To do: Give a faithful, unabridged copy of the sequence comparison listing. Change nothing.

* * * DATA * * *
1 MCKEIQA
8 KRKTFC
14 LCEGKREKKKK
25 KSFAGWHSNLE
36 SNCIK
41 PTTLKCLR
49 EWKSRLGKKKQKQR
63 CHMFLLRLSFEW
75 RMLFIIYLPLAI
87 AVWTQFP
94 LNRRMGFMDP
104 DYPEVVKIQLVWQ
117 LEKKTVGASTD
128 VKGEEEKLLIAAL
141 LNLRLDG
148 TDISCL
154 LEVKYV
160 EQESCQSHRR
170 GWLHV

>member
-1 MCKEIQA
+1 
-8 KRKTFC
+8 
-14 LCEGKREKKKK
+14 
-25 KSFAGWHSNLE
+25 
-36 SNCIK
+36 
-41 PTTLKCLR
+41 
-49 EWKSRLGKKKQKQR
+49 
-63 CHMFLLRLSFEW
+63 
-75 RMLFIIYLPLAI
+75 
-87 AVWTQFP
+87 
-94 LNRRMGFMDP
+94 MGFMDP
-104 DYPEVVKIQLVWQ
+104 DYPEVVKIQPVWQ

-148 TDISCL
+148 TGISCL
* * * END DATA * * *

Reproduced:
1 MCKEIQA
8 KRKTFC
14 LCEGKREKKKK
25 KSFAGWHSNLE
36 SNCIK
41 PTTLKCLR
49 EWKSRLGKKKQKQR
63 CHMFLLRLSFEW
75 RMLFIIYLPLAI
87 AVWTQFP
94 LNRRMGFMDP
104 DYPEVVKIQLVWQ
117 LEKKTVGASTD
128 VKGEEEKLLIAAL
141 LNLRLDG
148 TDISCL
154 LEVKYV
160 EQESCQSHRR
170 GWLHV

>member
-1 MCKEIQA
+1 
-8 KRKTFC
+8 
-14 LCEGKREKKKK
+14 
-25 KSFAGWHSNLE
+25 
-36 SNCIK
+36 
-41 PTTLKCLR
+41 
-49 EWKSRLGKKKQKQR
+49 
-63 CHMFLLRLSFEW
+63 
-75 RMLFIIYLPLAI
+75 
-87 AVWTQFP
+87 
-94 LNRRMGFMDP
+94 MGFMDP
-104 DYPEVVKIQLVWQ
+104 DYPEVVKIQPVWQ

-148 TDISCL
+148 TGISCL